Janka Hardness Scale

Wood Density Information

Janka Hardness: A measure of the hardness of wood, produced by a variation on the Brinell hardness test. The test measures the force required to push a steel ball with a diameter of 11.28 millimeters (0.444 inches) into the wood to a depth of half the ball’s diameter (the diameter was chosen to produce a circle with an area of 100 square millimeters). In Janka's original test, the results were expressed in units of pressure, but when the ASTM standardized the test (tentative issue in 1922, standard first formally adopted in 1927), it called for results in units of force.

The results are stated in various ways in different countries, which can lead to confusion, especially since the name of the actual unit employed is often not attached. In the United States, the measurement is in pounds-force. In Sweden it is apparently in kilogram-force (kgf), and in Australia, Janka hardness ratings are either in newtons (N) or kilonewtons (kN). Sometimes the results are treated as units, e.g., “360 janka.”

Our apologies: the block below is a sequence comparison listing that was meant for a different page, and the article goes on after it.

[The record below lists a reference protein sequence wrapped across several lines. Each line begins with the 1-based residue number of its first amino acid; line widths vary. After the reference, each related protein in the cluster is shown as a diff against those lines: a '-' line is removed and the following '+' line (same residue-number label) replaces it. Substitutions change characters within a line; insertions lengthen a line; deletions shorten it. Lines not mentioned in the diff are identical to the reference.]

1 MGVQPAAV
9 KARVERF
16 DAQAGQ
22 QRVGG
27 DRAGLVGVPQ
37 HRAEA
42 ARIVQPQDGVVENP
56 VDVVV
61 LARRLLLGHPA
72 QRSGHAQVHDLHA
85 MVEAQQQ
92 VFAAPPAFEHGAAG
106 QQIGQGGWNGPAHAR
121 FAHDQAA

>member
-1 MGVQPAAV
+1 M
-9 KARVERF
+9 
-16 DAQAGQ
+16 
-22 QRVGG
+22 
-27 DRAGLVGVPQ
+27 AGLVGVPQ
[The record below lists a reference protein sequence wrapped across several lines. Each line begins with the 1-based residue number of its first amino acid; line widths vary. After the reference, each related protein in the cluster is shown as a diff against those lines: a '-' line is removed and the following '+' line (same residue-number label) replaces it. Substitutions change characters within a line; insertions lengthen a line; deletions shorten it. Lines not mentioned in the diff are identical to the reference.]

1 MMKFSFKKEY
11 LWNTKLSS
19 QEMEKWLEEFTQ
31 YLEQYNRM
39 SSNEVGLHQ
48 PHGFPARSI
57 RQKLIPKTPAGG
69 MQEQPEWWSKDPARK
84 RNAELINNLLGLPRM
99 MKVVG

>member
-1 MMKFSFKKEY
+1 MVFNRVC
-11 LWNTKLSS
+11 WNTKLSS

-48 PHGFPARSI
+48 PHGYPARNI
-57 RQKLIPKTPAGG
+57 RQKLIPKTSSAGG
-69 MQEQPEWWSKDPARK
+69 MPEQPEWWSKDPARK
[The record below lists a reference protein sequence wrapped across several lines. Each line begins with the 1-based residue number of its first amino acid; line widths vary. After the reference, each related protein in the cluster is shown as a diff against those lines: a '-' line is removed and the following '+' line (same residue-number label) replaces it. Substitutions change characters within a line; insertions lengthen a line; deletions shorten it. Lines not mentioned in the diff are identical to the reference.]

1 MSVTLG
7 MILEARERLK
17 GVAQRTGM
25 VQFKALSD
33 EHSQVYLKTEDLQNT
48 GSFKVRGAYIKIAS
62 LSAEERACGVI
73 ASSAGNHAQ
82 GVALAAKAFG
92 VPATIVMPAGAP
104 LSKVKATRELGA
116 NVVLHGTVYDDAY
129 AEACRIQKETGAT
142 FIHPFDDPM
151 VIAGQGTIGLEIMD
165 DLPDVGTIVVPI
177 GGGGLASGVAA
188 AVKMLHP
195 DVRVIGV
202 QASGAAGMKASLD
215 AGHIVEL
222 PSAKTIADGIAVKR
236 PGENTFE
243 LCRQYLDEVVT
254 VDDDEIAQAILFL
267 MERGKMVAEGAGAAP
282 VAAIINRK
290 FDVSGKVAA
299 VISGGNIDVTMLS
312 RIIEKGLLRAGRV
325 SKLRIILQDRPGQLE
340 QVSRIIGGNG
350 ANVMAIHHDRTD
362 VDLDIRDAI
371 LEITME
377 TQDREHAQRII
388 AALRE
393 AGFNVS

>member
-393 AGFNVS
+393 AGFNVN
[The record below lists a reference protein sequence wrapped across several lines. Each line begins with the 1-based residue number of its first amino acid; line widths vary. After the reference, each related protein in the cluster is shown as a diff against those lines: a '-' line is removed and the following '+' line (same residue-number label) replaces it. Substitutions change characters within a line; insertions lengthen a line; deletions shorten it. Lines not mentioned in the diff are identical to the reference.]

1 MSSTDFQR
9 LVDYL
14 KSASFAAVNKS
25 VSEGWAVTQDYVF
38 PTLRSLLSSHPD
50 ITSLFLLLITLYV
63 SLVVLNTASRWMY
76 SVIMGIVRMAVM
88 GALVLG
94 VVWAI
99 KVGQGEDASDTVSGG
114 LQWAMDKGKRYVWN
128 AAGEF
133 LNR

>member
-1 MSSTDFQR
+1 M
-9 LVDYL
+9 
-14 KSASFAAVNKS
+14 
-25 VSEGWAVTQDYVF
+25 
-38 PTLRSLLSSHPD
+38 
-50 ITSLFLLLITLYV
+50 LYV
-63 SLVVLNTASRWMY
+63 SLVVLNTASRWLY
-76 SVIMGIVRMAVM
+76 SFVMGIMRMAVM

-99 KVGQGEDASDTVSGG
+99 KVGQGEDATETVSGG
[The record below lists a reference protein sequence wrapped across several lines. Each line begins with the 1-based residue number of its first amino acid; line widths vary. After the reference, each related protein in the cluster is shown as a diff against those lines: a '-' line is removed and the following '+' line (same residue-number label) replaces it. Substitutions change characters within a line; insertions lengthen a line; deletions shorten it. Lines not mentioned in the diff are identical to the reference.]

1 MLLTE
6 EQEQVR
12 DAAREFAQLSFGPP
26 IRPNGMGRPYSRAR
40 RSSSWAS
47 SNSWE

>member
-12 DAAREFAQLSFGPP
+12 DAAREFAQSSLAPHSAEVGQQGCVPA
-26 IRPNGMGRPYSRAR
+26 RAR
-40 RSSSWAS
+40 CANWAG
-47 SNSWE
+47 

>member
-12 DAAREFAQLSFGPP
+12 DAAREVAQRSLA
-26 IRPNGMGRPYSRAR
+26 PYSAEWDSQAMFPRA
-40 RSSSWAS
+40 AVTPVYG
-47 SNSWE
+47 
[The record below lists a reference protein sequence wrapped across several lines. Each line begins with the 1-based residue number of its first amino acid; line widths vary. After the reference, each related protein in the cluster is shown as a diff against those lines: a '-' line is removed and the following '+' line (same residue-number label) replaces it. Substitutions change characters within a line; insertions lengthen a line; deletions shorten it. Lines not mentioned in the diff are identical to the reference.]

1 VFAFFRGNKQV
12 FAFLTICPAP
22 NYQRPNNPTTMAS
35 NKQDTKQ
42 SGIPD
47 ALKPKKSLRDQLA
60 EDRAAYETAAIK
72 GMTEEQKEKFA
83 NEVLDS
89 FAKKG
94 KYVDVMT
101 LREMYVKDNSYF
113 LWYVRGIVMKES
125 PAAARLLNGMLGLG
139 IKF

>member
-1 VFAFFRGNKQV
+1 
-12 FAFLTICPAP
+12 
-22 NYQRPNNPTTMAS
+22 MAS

The hardness of wood usually varies with the direction of the grain. If testing is done on the surface of a plank, with the force exerted perpendicular to the grain, the test is said to be of “side hardness.” Side hardness of a block of wood measured in the direction of the tree's center (radially), and on a tangent to the tree's rings (tangentially), are typically very similar. End testing is also sometimes done (that is, testing the cut surface of a stump would be a test of end hardness). The side hardness of teak, for example, is in the range 3730 to 4800 newtons, while the end hardness is in the range 4150 to 4500 newtons.

  • Ipe 3680 (approx. 3 times harder than Oak).
  • Cumaru 3540
  • Massaranduba 3190
  • Angelim Pedra 3040
  • Tigerwood 2620
  • Jatoba 2350
  • Garapa 2280
  • Batu 2100
  • Purple Heart 1860
  • Red Oak 1290
  • Keruing 1270 (truck decking).
  • Teak 1155
  • Honduran Mahogany 900
  • Mahogany 800
  • Dark Red Meranti 780
  • Southern Yellow Pine 680
  • Douglas Fir 660
  • Spanish Cedar 600
  • Alaskan Yellow Cedar 580
  • Cypress 460
  • Western Red Cedar 350